Every year, I join the Summer Reading Challenge. In 2022-23 The Reading Agency reached over 2.17 million people, including 1.12 million children. People read over 13.5 million books, e-books, and audiobooks, and borrowed over 12.9 million books from libraries. The Reading Agency gifted 256,825 books, e-books, audiobooks and reading resources to people who experience barriers to reading. By taking part in the reading challenge, 3-in-4 children, young people, and adults enjoyed reading 77% more, and increased reading confidence by 71%.
To celebrate International Domestic Workers Day, I attended the Parliamentary event organised by The Voice of Domestic Workers, to call on the UK Government to ratify the Domestic Workers Convention, which promotes decent work for domestic workers and recognises their invaluable contribution to the global economy. Its key provisions are: minimum wage; equal treatment re hours, overtime, compensation, daily and weekly rest of at least #24 hours; paid annual leave; access to tribunals and courts; social security, protection from abuse, harassment and violence; labour inspection, enforcement and penalties. Estimates from the International Labour Organisation ILO in 2019 put the numbers of domestic workers at 75.6 million globally, of whom 76.2% are women. They work long hours for low wages and are often excluded from Labour and social protections. They suffer abuse, forced Labour, domestic servitude, and failure to be paid the minimum wage. The Voice of Domestic Workers (formerly Justice 4 Domestic Workers) is an education and campaigning group, calling for justice and rights for the UKs thousands of foreign domestic workers.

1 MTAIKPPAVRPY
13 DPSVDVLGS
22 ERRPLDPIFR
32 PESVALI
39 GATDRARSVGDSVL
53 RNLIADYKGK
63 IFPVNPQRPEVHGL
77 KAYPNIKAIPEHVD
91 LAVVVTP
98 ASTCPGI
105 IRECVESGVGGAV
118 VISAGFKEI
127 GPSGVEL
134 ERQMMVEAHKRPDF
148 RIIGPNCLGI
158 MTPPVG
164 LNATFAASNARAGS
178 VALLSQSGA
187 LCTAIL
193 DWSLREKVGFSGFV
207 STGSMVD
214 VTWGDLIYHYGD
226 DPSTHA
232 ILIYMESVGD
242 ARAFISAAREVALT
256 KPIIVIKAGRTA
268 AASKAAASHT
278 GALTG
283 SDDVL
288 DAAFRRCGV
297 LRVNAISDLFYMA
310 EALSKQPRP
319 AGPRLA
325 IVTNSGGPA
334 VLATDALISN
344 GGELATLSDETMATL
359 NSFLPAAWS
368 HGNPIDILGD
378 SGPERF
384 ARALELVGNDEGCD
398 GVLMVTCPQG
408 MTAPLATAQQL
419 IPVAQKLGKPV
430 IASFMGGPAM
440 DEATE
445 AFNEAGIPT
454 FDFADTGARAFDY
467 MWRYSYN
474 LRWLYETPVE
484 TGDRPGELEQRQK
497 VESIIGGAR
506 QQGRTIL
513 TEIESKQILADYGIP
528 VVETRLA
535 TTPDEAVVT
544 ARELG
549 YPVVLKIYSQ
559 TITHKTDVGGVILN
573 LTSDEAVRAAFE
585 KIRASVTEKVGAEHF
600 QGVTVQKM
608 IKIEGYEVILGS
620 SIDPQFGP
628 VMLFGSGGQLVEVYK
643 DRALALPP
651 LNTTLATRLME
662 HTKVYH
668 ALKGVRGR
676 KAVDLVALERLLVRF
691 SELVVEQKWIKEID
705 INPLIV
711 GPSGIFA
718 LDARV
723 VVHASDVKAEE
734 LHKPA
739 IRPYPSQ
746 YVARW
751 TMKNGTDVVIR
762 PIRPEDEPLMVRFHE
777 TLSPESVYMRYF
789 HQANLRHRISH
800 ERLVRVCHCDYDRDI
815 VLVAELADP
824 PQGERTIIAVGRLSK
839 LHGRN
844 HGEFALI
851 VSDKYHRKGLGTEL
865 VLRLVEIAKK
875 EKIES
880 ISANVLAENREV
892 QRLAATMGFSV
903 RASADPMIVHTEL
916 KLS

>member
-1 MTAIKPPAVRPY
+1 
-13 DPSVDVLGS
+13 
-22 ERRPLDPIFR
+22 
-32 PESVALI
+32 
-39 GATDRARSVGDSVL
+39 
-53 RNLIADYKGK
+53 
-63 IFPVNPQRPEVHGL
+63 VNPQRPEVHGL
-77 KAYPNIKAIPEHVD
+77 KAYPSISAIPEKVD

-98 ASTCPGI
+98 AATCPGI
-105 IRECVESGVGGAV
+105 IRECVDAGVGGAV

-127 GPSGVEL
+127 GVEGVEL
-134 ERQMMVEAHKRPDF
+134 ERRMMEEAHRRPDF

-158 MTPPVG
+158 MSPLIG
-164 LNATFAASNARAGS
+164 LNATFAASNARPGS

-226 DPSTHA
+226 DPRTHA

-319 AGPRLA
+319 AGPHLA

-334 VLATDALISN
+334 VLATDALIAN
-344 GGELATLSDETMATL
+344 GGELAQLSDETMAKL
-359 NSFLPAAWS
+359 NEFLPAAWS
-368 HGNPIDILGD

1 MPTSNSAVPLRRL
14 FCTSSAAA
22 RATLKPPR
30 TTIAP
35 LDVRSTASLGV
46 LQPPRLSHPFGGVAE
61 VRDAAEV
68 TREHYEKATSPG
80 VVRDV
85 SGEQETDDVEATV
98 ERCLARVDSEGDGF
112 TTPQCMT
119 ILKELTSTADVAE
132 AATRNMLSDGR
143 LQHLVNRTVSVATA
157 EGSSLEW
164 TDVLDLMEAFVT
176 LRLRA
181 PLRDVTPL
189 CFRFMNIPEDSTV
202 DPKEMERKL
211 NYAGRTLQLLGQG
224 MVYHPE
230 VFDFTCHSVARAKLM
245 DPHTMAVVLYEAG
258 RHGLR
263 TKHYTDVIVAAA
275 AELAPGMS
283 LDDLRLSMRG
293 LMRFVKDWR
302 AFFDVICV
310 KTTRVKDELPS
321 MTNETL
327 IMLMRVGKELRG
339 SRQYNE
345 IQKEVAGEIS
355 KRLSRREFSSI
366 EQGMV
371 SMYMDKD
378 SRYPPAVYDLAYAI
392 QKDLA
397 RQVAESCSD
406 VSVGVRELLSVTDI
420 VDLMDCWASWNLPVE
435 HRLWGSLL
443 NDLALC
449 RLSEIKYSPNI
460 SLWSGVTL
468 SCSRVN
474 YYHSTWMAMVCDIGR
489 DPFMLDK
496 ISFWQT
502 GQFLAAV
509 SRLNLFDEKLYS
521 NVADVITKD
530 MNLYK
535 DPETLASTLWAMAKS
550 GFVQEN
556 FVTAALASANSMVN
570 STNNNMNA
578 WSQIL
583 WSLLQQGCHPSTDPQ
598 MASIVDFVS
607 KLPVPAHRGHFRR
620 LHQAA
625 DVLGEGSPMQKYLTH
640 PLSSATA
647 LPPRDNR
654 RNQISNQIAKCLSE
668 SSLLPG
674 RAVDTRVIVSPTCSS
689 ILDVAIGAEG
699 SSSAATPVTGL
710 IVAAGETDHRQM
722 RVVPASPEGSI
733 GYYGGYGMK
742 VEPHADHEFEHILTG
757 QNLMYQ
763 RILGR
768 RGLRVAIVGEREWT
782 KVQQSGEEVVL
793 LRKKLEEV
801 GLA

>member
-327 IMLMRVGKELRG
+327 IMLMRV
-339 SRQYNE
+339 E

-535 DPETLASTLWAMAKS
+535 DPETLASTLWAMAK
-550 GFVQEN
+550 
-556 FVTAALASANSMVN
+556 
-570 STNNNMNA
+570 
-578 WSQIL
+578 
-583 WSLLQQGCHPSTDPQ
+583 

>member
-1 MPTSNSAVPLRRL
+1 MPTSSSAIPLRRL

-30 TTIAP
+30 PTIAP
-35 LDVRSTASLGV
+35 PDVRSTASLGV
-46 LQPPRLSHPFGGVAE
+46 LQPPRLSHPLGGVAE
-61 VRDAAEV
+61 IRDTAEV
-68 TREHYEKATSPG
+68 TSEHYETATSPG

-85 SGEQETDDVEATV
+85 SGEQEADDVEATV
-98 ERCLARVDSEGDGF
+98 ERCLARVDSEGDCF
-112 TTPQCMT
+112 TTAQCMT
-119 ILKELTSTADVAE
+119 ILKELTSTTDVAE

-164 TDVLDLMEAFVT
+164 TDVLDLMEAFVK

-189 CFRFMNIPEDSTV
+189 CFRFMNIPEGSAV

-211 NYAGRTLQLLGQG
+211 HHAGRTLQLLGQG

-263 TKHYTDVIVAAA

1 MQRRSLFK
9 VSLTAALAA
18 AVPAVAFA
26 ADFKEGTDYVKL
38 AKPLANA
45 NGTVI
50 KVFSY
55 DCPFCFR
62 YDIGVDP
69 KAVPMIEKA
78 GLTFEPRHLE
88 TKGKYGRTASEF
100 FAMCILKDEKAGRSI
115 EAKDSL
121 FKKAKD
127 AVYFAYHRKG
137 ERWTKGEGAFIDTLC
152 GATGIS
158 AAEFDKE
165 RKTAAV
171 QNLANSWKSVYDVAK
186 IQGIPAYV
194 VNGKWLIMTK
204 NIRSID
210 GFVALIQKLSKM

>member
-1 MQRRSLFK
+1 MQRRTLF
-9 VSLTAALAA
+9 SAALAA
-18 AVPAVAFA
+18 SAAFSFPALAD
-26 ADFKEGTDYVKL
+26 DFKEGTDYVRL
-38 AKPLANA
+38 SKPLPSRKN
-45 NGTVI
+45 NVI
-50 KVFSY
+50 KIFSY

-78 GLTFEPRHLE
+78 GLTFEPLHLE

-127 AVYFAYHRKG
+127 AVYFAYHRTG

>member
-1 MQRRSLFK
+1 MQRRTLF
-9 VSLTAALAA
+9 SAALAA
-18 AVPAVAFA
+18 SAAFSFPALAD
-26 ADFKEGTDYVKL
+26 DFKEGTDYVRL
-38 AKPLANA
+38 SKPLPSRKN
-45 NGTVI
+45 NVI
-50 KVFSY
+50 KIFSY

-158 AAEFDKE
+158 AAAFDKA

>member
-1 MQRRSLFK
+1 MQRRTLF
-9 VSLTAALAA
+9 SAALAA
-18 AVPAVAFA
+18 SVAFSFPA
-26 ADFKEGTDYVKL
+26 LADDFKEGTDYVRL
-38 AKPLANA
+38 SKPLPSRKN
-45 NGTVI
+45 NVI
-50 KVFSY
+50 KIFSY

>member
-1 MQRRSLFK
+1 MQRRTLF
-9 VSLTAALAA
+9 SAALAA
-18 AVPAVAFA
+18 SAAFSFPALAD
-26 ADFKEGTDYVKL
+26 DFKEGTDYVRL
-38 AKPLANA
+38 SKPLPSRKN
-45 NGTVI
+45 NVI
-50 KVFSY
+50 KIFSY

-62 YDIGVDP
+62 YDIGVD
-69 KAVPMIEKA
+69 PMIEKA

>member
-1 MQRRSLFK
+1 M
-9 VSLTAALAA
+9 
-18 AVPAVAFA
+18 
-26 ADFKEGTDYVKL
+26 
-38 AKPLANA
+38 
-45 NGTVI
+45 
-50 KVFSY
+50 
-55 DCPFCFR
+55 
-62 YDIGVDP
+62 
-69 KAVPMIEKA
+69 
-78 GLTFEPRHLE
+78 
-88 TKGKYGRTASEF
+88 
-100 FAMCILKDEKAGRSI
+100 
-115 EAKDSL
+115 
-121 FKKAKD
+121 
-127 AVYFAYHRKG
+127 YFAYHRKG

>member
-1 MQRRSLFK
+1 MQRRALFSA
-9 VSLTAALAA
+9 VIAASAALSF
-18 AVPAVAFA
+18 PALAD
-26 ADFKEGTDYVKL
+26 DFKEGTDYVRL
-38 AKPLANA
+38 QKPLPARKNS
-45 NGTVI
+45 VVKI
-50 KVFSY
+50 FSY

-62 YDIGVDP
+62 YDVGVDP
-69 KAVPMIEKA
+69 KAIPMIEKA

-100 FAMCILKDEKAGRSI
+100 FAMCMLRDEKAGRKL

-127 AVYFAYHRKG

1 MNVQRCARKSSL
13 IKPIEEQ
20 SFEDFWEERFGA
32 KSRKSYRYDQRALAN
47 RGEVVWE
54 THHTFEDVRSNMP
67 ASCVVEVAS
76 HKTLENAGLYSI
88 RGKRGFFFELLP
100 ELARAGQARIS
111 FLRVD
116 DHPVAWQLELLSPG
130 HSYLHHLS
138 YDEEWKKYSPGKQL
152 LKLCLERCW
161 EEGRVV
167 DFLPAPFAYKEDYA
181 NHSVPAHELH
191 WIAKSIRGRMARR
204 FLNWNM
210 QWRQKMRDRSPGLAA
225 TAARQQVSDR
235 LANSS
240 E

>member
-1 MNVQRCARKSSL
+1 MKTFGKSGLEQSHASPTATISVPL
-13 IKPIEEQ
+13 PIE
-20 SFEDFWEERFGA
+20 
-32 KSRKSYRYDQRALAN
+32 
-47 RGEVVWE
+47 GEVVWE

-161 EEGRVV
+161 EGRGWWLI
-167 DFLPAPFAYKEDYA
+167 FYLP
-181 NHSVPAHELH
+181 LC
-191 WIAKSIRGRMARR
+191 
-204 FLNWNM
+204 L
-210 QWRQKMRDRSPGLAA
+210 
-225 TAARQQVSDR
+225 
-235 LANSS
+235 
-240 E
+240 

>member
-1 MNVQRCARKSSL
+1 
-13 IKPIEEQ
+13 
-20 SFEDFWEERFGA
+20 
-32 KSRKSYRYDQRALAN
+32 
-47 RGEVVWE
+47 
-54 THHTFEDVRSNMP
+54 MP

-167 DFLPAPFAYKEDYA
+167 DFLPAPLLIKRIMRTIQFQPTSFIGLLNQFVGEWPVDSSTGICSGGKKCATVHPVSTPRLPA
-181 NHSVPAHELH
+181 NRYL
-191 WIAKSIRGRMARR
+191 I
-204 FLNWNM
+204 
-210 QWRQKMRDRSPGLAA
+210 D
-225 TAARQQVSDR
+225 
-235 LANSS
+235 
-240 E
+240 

I took part in Flavour Perception Testing, which is an early screening process for Alzheimer’s disease being developed by The University of Warwick and University Hospitals for Coventry and Warwickshire. It was a pleasure to meet Professor Alan Chalmers of Warwick Manufacturing Group (WMG) at University of Warwick, who explained that the profile of the ability to taste and smell as a means of early detecting the possibility of Alzheimer’s so that the person can be referred quickly for the tests that will actually confirm diagnosis. The inability to distinguish flavours is an early sign of Alzheimer’s. Every 5 seconds someone is affected by Alzheimer’s, but there is no current means of early and widespread screening. The new drugs that are coming onto the market which can reverse Alzheimer’s but only when it is in its earliest stages, means that early detection is absolutely vital. Parliamentarians were given 2 drinks to taste and had to decide which was the sweetest, and if you correctly identified the sweetest flavour, it was a sign that they were symptom-free for Alzheimer’s.